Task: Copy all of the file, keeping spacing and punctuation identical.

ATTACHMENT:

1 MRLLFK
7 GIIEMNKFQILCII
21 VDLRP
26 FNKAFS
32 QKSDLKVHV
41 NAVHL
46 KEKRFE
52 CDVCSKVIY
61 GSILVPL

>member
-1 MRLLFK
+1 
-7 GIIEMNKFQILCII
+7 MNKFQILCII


1 MRLLFK
7 GIIEMNKFQILCII
21 VDLRP
26 FNKAFS
32 QKSDLKVHV
41 NAVHL
46 KEKRFE
52 CDVCSKVIY
61 GSILVPL

>member
-1 MRLLFK
+1 
-7 GIIEMNKFQILCII
+7 MNKFQILCII